Dashboards and KPIs: the fundamentals of becoming a data-driven HME

dashboards-kpisIn today’s increasingly competitive environment, successful HMEs must rely on data to make quick and well-informed decisions about their business operations. The value of dashboards and key performance indicators (KPIs) in making smart decisions cannot be understated. A dashboard provides an easily digestible representation of how a business is performing at a given time, using KPIs to identify successes or potential gaps that need to be addressed.

HMEs should use a business management solution that includes dashboard capabilities to help make tracking KPIs an easy task, but not all software is created equal. For many HMEs, there are questions around what to look for in a dashboard, what KPIs to track and how often to track them. There may not be one-size-fits-all answers to these questions, but there are standards that any HME could benefit from.

Top attributes in dashboard functionality

Dashboards and  scorecards – The ideal business management solution offers both an executive dashboard and a business scorecard. An executive dashboard provides trending data over an extended period of time, over a few months or an entire year. A business scorecard, on the other hand, provides a snapshot of where the business stands at that moment in time.

Visibility on the go – Look for a software solution that allows the dashboard or scorecard to be viewed on the go. As people more frequently work remotely or travel, quick visibility into business information from mobile devices is key to keeping the business running and performing optimally.

Easy to use – A system that is easy to use is more likely to be utilized by management. Dashboard configuration should require little to no maintenance, with a one-time data configuration. The data should be laid out in an easily interpreted format.

Benchmarking – A solution that offers industry benchmarking data is helpful for HMEs to track how they measure up against their peers, and offers an opportunity to adjust goals and KPIs based on industry averages.

Essential KPIs for your HME

KPIs represent a set of measures that focus on aspects of organizational performance that are the most critical for the current and future success of the business. The specific KPIs an HME should track will vary, but generally speaking, the following KPIs are critical:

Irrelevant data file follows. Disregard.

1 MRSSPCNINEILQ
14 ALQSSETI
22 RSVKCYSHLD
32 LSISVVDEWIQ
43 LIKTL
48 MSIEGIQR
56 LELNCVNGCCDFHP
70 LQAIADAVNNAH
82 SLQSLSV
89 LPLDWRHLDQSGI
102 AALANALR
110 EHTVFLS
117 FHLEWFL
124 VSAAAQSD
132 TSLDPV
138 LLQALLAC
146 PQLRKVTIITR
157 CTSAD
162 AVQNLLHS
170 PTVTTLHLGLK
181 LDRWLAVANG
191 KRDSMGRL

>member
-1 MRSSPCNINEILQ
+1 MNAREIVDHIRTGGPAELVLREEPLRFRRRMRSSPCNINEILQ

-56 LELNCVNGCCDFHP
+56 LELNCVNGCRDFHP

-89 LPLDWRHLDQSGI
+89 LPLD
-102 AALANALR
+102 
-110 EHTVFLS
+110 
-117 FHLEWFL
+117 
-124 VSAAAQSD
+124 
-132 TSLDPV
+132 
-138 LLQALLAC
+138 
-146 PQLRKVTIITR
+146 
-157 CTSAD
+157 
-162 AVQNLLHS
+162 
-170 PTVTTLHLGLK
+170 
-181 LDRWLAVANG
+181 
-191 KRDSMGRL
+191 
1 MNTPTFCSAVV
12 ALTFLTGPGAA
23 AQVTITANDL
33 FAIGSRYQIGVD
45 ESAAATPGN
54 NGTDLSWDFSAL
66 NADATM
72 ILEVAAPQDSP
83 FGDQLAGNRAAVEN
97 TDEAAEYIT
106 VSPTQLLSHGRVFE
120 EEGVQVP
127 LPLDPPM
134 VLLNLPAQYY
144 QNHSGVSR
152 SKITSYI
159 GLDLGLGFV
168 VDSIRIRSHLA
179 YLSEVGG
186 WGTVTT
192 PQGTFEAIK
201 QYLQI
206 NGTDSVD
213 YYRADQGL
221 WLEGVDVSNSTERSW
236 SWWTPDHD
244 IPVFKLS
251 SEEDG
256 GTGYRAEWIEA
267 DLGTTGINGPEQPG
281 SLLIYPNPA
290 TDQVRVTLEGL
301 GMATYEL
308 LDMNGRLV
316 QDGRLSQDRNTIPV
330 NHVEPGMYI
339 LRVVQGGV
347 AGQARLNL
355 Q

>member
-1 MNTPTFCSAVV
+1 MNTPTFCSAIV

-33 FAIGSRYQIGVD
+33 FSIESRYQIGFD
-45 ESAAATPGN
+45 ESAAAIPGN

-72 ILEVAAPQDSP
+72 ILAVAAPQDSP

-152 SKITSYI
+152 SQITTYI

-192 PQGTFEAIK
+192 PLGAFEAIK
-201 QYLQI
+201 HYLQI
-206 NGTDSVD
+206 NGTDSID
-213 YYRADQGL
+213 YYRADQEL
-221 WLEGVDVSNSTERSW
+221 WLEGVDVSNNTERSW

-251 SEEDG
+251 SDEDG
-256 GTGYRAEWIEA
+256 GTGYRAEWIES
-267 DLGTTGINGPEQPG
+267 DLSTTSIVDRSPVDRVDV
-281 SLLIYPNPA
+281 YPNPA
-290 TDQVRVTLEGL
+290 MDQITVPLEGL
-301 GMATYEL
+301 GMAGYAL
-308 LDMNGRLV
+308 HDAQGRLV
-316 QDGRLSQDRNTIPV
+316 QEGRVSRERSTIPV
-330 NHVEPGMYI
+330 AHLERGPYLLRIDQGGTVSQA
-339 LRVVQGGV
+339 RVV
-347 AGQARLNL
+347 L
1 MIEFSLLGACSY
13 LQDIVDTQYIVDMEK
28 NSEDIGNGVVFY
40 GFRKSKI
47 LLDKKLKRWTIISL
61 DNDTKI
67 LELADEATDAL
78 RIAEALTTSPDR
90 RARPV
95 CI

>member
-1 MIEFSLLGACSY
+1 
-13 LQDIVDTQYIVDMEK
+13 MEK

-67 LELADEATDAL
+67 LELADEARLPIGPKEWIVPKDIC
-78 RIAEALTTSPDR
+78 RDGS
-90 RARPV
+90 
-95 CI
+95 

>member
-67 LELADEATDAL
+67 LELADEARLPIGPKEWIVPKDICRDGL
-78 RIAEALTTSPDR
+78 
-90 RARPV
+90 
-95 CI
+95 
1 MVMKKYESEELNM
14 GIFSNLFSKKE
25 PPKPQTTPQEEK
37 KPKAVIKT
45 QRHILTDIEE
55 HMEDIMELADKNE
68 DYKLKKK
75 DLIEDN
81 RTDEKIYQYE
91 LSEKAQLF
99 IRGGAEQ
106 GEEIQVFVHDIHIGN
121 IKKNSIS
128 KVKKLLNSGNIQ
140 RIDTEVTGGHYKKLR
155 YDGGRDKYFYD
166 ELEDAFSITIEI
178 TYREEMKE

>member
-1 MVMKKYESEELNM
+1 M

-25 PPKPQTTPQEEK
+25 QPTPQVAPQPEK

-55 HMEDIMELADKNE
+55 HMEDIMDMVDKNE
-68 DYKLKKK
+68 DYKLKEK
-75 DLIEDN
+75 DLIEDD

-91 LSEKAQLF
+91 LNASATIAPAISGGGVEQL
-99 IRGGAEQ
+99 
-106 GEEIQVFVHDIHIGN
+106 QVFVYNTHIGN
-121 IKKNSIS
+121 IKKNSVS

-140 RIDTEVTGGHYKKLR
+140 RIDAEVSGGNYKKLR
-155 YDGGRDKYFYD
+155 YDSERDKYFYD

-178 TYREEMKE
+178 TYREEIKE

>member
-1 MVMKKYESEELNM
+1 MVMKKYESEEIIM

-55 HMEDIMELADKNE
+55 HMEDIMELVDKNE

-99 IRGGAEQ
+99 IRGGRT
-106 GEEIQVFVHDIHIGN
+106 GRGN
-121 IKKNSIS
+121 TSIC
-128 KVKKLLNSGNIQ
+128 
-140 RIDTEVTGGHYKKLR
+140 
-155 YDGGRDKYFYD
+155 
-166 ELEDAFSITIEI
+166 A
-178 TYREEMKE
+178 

Days Sales Outstanding (DSO) – the average amount of time it takes to collect revenue.

Sales Revenue – the total amount of money the business is taking in.

Held AR – measures how much of a company’s accounts receivables is comprised of invoices on hold.

Percentage of Denials – indicates what percentage of claims or invoices have been denied for payment.

Revenue per Employee – shows a company’s billing volume as a ratio of dollars per full time equivalent (FTE).

Asset Utilization – measures how often the company’s serialized items are being used, or rented.

Unconfirmed Sales Orders – measures the money not yet in AR and can’t be billed until you get documentation.

However, to thrive, providers must dig deeper to understand the specific components that make up each of these high-level metrics. For example, there are many steps that transpire before an order is added to the unconfirmed sales order list. These steps could include:

  • Time elapsed from when the referral is received to the benefits being verified.
  • Time from benefit verification to order entry.
  • Time to request and receive correct documentation from referral sources.

By breaking the process into discrete steps and inspecting the elapsed time for each one, providers will uncover problem areas that are negatively impacting their bottom line.

The business management platform should enable providers to define the optimal workflow and measure the actual time spent on each step. Ideally, these results should be made available on dashboards so that staff members can quickly prioritize their work so they are more efficient. Using these results, providers will have the visibility necessary to make sound business decisions and identify where workflow bottlenecks exist, enabling them to resolve operational inefficiencies.


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